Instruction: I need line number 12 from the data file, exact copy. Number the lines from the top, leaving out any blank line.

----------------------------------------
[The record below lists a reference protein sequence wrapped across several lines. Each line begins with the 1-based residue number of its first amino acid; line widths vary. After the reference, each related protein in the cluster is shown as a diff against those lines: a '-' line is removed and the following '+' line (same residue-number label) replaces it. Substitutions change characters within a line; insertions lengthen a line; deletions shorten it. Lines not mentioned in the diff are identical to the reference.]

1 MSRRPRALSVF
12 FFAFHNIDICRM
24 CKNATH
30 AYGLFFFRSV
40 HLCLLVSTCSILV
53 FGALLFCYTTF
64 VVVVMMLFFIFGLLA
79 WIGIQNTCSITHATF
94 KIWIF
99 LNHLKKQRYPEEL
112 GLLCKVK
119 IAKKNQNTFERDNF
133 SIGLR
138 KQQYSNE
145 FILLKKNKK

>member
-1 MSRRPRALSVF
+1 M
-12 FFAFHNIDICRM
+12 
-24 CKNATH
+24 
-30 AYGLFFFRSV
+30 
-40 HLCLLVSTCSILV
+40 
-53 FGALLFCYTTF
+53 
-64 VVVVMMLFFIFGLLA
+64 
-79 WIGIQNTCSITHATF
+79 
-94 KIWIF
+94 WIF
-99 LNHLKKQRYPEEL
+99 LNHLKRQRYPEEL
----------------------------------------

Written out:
112 GLLCKVK